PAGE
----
When to use GraphQL, gRPC, REST, and Webhooks
- Language agnostic: GraphQL uses its own schema definition language that can be incorporated into most servers, irrespective of the underlying languages or frameworks they use.
- Single endpoint: Requests made with GraphQL query a single endpoint. These requests contain the shape of the data and the fields required, and the endpoints return exactly what the request needs. This makes GraphQL queries much more efficient than traditional REST queries, where multiple requests might be needed to get sufficient data.
- Strongly typed: GraphQL has strongly-typed schemas. These schemas act as contracts between the client and the server, allowing API consumers to know the exact type of structure the data should have.
- Complexity in caching: Unlike REST APIs that support caching requests by default, setting up caching for GraphQL is a complex and challenging process.
- Difficulty in error handling: GraphQL requests always return HTTP 200 (OK) status codes, even if there are errors in the GraphQL layer. When errors occur, they are placed in the “errors” key in the response while still returning the 200 status code. Hence, developers find it difficult to distinguish between successful and failed requests.
When to use GraphQL
- Applications that are bandwidth-sensitive: GraphQL is more suitable for platforms such as smartphones or IoT devices, where it becomes critical to manage the amount of requested data. Using GraphQL to return the exact data required by applications hosted on these devices reduces bandwidth consumption.
- Applications that use data from multiple data stores: GraphQL can build responses from multiple data sources. All the data can then be nested into a single response, making it useful for applications such as reporting dashboards.
- Lightweight clients: gRPC allows clients to offload computations to remote servers, making them more lightweight.
- High efficiency: gRPC uses protocol buffers (Protobufs) to communicate more efficiently between clients and servers than traditional REST APIs that use JSON objects. Protobufs are language and platform-neutral systems that are used to serialize data into binary, making the messages smaller in size and faster to transmit.
- Open source: gRPC is an open-source protocol designed as a successor to HTTP. It aims at allowing developers to focus on the contracts between applications and servers, offloading features such as compression and stream prioritization to the underlying protocols.
- Limited browser support: gRPC relies heavily on the HTTP/2 protocol, which most popular browsers still do not widely support.
- Limited community support: gRPC has still not received as much community involvement as other protocols. GraphQL has slightly more than 17,000 discussion threads on Stack Overflow, while gRPC has less than 5,000.
- Protobuf is not human readable: Files are compressed into a non-human readable format by Protobuf, unlike other protocols that use XML or JSON.
When to use gRPC
- Real-time streaming communication services: gRPC works well for real-time streaming communication services that require lightweight and efficient message communications.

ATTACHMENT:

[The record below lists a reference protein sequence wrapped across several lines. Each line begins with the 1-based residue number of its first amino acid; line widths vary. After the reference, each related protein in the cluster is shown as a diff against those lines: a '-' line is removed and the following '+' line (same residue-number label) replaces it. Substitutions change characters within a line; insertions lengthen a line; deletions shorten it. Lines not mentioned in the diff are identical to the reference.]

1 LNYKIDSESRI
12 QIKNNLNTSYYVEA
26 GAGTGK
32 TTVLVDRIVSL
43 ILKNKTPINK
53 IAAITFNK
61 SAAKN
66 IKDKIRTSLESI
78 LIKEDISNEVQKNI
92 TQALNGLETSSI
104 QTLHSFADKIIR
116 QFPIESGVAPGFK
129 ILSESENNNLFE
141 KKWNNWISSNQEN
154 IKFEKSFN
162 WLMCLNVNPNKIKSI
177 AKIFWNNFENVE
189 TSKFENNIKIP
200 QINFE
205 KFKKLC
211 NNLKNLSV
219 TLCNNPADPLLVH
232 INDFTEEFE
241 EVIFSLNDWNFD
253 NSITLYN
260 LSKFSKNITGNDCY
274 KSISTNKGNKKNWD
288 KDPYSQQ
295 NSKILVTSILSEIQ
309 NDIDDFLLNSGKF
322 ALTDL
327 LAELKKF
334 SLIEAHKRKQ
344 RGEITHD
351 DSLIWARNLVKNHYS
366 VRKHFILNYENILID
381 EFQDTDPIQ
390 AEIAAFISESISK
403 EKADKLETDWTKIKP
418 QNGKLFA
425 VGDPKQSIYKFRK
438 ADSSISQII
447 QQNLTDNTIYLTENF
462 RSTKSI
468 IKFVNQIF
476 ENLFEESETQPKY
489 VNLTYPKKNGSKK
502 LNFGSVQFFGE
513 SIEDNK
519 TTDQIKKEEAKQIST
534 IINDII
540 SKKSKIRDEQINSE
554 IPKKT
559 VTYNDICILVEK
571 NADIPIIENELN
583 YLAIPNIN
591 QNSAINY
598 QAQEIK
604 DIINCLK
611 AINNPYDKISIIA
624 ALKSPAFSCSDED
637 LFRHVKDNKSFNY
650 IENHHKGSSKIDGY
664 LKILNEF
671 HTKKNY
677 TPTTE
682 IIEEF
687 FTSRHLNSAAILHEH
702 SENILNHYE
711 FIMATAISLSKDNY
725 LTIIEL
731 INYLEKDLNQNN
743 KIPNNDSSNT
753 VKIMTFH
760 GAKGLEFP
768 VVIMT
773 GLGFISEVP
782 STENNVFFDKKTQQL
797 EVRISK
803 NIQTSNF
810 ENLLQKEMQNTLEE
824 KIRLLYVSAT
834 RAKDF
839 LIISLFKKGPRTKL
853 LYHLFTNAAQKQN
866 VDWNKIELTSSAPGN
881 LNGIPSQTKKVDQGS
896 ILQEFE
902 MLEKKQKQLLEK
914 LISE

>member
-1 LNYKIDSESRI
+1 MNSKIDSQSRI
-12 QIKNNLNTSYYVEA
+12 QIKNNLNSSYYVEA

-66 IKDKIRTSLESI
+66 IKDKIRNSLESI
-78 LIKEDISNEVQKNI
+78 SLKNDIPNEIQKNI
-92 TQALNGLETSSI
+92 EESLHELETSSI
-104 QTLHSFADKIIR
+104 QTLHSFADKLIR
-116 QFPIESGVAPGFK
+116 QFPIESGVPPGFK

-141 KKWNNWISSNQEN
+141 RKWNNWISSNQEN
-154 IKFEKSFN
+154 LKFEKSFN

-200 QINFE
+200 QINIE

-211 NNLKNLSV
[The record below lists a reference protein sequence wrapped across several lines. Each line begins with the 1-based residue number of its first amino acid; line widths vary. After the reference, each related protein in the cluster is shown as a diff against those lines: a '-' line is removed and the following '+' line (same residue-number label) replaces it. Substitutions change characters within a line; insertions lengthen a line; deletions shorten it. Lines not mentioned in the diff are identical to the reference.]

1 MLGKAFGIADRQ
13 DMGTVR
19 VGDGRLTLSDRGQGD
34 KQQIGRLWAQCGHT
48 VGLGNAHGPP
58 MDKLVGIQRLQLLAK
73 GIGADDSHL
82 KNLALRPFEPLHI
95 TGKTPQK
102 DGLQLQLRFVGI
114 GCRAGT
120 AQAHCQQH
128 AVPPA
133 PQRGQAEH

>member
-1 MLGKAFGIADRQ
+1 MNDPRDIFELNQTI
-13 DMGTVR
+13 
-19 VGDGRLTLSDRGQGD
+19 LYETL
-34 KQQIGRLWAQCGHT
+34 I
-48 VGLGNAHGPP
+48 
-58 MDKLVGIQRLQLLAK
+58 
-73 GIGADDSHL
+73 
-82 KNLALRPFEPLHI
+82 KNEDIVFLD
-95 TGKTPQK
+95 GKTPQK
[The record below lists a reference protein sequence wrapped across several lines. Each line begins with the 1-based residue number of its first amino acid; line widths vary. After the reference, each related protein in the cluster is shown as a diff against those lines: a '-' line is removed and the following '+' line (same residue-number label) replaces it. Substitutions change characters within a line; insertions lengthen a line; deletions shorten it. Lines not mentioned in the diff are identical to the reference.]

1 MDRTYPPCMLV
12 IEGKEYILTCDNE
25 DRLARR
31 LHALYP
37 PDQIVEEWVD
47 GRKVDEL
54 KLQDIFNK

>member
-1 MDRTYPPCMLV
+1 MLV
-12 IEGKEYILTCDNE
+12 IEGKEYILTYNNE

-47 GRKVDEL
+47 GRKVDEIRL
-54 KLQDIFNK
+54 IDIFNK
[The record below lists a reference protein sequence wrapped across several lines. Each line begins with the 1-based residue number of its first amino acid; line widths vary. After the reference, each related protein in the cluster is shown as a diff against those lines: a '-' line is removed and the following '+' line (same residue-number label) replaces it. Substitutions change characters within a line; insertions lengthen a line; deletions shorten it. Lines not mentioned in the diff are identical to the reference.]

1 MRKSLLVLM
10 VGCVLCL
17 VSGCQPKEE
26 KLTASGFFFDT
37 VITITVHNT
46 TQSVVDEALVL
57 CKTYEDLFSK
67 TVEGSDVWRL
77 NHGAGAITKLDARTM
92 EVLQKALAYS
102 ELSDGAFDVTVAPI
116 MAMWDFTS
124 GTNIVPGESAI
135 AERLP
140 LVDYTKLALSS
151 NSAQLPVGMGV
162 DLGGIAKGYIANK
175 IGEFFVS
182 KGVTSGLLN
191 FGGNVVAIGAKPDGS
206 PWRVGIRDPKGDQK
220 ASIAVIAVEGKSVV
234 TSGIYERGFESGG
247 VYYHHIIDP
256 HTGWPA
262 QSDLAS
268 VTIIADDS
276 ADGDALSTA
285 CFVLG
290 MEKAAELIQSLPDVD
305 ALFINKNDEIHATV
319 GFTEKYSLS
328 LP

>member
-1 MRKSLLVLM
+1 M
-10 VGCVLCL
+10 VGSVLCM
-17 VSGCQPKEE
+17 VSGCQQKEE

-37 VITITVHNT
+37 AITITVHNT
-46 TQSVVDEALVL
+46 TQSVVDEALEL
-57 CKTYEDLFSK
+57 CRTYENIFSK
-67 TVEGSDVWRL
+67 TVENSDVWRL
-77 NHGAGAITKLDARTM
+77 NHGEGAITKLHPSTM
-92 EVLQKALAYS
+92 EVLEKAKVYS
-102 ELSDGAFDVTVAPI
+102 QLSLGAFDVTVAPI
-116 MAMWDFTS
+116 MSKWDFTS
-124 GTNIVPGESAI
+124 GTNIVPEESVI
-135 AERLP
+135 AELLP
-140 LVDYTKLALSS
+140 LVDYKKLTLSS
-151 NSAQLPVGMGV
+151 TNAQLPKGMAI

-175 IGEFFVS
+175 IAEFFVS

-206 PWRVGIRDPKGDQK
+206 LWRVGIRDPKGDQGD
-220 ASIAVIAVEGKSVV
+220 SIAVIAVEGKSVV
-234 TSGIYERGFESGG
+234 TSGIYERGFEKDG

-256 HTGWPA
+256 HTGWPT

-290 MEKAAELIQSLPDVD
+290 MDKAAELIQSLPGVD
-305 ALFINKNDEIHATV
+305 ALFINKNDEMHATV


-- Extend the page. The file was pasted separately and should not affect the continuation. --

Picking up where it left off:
- Micro-service architecture: Protobufs in the gRPC framework allow developers to create services that can communicate with each other efficiently and independently using their preferred programming language.
- Uniform interface
- Well-established standard: REST has been a long-standing standard for web application development and has a large community of developers supporting it.
- Simple, scalable, and predictable: Comprehensive documentation makes it simple to develop applications with REST. It uses standardized parameters with responses that have predictable structures and status codes. With REST, clients and servers can scale independently, making it very flexible to use.
- Caching support: REST uses caching by default, allowing browsers to cache requests locally. Subsequent requests can validate whether the cached data is still valid before making another request to the server.
- Overfetching: REST APIs tend to return more data than that requested by the clients.
- Underfetching: When a server does not return enough information to any request, the client needs to make additional queries, making the process inefficient.
When to use REST
- Developing public APIs: Since REST is highly standardized, it is better for developing public APIs that are going to be consumed by a large number of clients.
- Developing simple applications: REST APIs are easy and quick to implement, making them a good option for simple applications.
- Easy updates: Webhooks are ideal for pushing data into applications where the client needs to be updated regularly. It is far more complex to cater to such requests using GraphQL or REST.
- Simple setup: Webhooks are easy and straightforward to set up.
- Difficulty in complex operations: Webhooks only enable receiving data on the client-side, so they become difficult to use for more complex operations.
When to use Webhooks
- Developing automation services: Webhooks make it easy to develop automation services that can be triggered by servers when required.
- Notification services: Webhooks can post data to clients when triggered to update clients with notification messages.
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